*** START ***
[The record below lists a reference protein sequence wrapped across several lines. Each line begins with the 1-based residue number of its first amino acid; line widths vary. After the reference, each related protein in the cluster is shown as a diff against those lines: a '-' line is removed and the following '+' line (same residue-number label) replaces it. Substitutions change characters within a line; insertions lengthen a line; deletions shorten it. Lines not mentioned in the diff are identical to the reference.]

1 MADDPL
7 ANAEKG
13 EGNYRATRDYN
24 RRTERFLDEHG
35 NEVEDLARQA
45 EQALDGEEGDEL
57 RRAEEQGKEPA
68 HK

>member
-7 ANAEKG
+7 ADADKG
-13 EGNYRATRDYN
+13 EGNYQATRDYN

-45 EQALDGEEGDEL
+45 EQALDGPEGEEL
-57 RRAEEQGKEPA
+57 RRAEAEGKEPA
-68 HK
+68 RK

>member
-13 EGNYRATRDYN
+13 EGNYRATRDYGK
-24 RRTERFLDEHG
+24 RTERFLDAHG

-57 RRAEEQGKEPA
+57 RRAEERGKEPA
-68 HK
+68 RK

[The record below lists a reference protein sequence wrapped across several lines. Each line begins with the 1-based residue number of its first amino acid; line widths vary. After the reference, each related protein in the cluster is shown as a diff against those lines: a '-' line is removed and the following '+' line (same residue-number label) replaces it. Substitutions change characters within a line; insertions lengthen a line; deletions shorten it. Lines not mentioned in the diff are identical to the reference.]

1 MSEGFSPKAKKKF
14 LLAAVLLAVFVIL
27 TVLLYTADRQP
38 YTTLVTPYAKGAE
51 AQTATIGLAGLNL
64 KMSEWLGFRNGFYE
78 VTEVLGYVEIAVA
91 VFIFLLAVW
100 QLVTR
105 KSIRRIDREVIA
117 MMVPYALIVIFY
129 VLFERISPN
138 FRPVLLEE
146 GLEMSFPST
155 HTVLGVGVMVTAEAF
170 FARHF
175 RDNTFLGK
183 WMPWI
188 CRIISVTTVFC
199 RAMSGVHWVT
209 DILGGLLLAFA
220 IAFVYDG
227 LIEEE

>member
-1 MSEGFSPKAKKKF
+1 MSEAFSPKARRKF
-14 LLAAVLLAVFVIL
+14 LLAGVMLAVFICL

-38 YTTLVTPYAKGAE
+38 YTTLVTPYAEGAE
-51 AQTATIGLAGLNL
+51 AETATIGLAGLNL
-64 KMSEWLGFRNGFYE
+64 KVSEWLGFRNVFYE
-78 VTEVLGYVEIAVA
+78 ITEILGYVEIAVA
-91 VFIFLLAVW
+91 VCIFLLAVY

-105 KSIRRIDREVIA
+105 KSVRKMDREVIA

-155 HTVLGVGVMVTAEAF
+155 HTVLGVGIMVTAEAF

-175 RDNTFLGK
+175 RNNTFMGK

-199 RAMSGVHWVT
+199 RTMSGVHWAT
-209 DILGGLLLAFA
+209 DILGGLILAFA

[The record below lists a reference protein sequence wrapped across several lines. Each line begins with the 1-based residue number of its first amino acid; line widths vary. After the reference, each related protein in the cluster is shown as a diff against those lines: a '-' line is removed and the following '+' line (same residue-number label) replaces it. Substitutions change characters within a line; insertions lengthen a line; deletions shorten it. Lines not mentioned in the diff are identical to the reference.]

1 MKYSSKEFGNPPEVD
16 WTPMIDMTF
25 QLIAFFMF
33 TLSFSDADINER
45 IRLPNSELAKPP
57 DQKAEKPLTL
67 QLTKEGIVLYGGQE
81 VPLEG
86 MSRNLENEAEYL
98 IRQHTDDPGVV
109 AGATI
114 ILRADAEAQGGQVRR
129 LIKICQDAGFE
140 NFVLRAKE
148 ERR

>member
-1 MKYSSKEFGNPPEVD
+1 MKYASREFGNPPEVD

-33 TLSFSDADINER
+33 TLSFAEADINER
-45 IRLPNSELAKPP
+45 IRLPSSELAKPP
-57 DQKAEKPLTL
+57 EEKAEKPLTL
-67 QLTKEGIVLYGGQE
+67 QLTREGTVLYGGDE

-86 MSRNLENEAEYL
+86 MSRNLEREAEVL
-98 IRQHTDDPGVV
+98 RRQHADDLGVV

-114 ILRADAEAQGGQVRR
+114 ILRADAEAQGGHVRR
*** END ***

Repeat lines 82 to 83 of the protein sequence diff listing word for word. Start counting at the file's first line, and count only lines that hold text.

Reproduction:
25 QLIAFFMF
33 TLSFSDADINER